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Abstract: PO1180

Exercise Training to Improve Patient-Important Outcomes in Adults Undergoing Maintenance Dialysis: A Systematic Review and Meta-Analysis of Randomised Controlled Trials

Session Information

Category: Dialysis

  • 701 Dialysis: Hemodialysis and Frequent Dialysis


  • Bernier-Jean, Amelie, School of Public Health, Faculty of Medicine and Health, The University of Sydney, Sydney, New South Wales, Australia
  • Beruni, Nadim A., Western Sydney Local Health District, Westmead, New South Wales, Australia
  • Bondonno, Nicola P., School of Biomedical Sciences, The University of Western Australia, Royal Perth Hospital, Perth, Western Australia, Australia
  • Williams, Gabrielle J., Centre for Kidney Research, The Children's Hospital at Westmead, Westmead, New South Wales, Australia
  • Teixeira-Pinto, Armando, School of Public Health, Faculty of Medicine and Health, The University of Sydney, Sydney, New South Wales, Australia
  • Craig, Jonathan C., College of Medicine and Public Health, Flinders University, Adelaide, New South Wales, Australia
  • Wong, Germaine, School of Public Health, Faculty of Medicine and Health, The University of Sydney, Sydney, New South Wales, Australia

Multiple trials have assessed the potential for exercise training to improve outcomes in adults undergoing dialysis. However, uncertainties exist in its relevance and sustainable benefits for patient-important outcomes.


We conducted a systematic search of the Cochrane Kidney and Transplant Specialised Register for randomised controlled trials of structured exercise programs of eight weeks or more in adults undergoing maintenance dialysis (hemodialysis or peritoneal dialysis) compared to no exercise or sham exercise. Two authors independently assessed the trials for eligibility, extracted the data and assessed the risk of bias. We conducted random-effects meta-analyses.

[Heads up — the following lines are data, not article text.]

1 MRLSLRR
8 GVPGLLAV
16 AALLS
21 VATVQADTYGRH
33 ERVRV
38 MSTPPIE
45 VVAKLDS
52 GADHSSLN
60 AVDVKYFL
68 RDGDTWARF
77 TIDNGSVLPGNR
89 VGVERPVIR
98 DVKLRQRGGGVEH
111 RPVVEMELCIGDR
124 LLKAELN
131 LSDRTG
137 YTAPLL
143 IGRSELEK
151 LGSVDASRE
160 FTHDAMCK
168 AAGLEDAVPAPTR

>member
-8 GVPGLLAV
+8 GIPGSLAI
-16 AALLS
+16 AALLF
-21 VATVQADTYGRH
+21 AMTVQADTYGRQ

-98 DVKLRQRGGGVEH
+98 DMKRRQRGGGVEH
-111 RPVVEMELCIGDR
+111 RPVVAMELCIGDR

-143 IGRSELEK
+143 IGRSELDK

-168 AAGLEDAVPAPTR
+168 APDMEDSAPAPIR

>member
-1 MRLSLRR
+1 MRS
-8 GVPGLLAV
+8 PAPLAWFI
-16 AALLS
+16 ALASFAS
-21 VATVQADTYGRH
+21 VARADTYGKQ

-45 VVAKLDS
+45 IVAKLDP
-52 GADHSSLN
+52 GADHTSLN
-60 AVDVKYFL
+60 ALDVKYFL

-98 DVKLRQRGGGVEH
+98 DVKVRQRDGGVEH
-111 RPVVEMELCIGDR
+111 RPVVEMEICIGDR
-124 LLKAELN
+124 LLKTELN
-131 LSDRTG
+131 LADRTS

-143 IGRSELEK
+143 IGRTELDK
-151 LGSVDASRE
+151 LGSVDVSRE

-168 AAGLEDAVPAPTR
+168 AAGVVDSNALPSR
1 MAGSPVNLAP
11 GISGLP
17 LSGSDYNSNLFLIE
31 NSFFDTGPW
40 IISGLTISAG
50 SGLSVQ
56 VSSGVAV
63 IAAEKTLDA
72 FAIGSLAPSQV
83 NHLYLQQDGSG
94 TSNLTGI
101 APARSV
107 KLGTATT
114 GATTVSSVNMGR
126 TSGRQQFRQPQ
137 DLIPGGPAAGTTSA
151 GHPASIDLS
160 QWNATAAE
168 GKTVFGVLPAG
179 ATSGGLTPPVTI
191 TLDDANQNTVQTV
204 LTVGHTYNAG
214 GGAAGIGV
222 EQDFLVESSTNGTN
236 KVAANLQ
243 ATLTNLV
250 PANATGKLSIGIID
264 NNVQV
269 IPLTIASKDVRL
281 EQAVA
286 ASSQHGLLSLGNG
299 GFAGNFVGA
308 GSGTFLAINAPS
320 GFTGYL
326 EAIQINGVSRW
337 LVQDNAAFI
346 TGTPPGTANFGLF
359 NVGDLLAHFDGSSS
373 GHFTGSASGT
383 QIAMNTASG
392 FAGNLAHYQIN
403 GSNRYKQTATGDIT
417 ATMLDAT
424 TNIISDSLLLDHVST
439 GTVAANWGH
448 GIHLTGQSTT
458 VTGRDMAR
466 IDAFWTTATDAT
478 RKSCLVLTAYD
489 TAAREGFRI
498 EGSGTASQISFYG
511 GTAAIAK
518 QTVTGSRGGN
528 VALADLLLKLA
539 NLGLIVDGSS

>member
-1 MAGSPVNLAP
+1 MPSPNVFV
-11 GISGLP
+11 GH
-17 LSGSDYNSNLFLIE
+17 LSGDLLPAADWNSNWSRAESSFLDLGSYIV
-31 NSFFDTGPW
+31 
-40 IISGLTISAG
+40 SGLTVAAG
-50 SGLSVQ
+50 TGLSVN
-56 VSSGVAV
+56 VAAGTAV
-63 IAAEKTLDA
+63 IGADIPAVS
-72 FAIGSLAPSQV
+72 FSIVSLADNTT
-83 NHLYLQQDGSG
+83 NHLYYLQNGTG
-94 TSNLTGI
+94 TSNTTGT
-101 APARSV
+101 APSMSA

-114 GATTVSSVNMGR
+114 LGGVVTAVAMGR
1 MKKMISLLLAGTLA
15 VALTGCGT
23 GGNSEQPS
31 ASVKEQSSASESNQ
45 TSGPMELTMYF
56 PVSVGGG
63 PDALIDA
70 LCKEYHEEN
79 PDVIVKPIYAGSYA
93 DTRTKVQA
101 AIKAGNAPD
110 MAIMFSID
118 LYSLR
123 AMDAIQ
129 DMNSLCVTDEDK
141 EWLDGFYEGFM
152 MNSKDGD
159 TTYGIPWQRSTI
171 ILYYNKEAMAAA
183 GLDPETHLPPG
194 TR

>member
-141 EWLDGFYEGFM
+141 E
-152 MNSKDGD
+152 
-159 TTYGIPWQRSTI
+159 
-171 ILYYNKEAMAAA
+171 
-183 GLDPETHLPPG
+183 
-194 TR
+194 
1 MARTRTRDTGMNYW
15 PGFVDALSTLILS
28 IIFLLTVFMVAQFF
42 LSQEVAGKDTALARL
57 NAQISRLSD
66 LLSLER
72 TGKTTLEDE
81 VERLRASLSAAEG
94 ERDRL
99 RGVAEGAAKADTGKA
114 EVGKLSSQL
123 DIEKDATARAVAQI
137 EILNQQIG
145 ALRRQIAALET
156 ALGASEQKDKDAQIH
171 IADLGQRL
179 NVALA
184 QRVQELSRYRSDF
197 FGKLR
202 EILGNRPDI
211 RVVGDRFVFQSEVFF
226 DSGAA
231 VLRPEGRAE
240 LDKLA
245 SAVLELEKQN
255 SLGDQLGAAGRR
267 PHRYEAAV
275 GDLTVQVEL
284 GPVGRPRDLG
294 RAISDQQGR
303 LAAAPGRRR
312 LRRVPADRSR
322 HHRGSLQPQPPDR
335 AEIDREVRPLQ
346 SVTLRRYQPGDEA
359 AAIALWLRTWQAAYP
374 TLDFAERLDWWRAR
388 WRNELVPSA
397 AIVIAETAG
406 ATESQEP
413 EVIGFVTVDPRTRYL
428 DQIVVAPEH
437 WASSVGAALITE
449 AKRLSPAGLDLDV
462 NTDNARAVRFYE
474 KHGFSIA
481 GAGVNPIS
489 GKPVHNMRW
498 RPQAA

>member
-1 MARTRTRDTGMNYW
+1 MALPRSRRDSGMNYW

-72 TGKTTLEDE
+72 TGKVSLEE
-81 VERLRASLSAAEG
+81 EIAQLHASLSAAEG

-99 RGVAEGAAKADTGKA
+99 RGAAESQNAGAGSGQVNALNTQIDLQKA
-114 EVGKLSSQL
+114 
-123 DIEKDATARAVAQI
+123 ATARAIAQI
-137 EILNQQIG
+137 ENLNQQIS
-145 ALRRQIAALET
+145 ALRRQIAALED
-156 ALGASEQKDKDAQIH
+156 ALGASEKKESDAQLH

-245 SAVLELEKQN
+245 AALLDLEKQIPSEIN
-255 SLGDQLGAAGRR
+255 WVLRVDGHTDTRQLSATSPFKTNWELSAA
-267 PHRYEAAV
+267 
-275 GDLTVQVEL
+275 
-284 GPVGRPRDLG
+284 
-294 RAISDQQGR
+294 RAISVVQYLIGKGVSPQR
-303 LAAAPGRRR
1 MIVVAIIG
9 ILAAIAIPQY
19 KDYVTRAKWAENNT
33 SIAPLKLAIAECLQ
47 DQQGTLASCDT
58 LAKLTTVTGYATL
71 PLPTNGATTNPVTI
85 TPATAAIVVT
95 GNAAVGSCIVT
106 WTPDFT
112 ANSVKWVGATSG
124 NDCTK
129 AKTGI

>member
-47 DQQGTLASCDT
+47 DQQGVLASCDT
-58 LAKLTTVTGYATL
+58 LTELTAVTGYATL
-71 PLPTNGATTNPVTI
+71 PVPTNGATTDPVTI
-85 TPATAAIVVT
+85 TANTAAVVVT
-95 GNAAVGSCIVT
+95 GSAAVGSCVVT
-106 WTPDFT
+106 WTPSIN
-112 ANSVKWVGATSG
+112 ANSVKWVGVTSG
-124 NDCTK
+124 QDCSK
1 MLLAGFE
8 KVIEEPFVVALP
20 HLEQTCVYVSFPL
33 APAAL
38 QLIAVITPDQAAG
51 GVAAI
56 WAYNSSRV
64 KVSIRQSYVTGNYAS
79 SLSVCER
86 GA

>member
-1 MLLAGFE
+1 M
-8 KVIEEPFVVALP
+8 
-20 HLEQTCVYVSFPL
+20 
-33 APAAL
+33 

We identified 93 studies involving 4634 participants and 71 studies involving 3973 participants contributed to the meta-analyses. The interventions lasted from 8 weeks to 2 years and most often took place thrice weekly during hemodialysis treatments. Overall, the quality of the included studies was low.
In adults undergoing dialysis, compared with no or sham exercise, exercise training may improve fatigue, the physical component of health-related quality of life (HR-QoL)(MD 4.5, 95% CI 2.2 to 6.8 points/100: low certainty evidence), depressive symptoms (SMD 0.73, 95% CI 0.39 to 1.07: moderate certainty evidence), pain (MD 6.1 95% CI 0.5 to 11.7 points on a 100-points scale: low certainty evidence), functional capacity measured in terms of the 6 Minutes-Walk Test (MD 49.9 meters, 95% CI 37.2 to 62.6; moderate certainty evidence) and the Sit-To-Stand test (MD 2.4 cycles, 95% CI 1.8 to 3.1; moderate certainty evidence). The impact on depression was greatest for those who had maintained exercise beyond 4 months (SMD 1.26, 95% CI 0.72 to 1.80).
We could not draw conclusions for all-cause mortality, cardiovascular events, the mental component of HR-QoL, blood pressure and the safety of exercise training for adults undergoing maintenance dialysis due to the very low quality of the evidence.


In adults undergoing maintenance dialysis, exercise training is likely to improve depressive symptoms and functional capacity and may improve fatigue, the physical component of quality of life and pain.


  • Government Support - Non-U.S.